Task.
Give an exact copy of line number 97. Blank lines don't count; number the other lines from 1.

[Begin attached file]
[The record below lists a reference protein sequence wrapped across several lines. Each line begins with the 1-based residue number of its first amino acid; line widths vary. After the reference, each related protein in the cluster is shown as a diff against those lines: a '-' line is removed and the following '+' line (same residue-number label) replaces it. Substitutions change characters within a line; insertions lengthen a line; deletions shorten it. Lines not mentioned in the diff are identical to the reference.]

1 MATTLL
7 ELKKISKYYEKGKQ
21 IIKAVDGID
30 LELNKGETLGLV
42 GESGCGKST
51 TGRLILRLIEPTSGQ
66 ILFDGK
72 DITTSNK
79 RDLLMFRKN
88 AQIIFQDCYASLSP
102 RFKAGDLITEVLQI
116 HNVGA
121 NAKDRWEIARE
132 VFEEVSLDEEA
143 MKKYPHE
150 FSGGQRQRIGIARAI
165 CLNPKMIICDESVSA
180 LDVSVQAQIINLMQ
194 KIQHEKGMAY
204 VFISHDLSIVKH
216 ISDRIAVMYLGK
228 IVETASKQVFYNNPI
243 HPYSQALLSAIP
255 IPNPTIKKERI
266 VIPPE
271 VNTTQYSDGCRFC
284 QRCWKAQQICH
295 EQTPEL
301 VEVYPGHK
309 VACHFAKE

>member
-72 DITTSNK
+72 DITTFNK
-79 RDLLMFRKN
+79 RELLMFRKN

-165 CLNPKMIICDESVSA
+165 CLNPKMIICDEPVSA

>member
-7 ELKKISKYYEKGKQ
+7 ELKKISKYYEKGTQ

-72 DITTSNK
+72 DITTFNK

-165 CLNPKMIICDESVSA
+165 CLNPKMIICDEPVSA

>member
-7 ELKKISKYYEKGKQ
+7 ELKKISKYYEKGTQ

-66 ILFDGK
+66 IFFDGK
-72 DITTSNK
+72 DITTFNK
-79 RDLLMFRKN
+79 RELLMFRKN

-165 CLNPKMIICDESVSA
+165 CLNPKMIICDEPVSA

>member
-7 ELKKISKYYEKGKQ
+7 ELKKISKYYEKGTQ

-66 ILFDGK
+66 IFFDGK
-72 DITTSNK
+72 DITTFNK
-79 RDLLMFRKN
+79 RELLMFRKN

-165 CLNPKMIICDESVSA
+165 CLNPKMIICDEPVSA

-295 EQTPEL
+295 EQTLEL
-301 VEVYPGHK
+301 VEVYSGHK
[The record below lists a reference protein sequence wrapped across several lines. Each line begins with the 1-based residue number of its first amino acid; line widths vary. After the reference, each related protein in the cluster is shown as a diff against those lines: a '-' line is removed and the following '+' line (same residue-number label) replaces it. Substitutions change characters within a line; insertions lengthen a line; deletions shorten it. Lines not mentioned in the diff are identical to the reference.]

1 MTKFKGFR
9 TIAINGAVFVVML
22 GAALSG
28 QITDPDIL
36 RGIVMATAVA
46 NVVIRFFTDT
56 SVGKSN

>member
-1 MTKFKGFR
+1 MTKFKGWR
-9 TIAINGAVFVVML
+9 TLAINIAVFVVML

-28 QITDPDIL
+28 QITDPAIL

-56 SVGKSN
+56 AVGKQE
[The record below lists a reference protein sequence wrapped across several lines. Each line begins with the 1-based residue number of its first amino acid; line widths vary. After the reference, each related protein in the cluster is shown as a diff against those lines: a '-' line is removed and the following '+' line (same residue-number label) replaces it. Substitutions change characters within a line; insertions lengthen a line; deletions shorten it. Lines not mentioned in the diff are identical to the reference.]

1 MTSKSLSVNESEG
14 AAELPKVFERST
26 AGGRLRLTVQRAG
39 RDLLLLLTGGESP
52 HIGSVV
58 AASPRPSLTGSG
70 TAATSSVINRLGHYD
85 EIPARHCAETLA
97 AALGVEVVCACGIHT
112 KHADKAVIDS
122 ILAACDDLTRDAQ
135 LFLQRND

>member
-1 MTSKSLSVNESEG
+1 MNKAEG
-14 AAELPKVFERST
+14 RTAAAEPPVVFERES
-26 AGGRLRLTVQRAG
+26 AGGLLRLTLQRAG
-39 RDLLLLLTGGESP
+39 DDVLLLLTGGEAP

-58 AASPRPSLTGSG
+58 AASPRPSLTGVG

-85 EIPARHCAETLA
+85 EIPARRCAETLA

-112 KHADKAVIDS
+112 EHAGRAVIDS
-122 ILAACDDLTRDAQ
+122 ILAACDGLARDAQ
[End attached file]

85 EIPARHCAETLA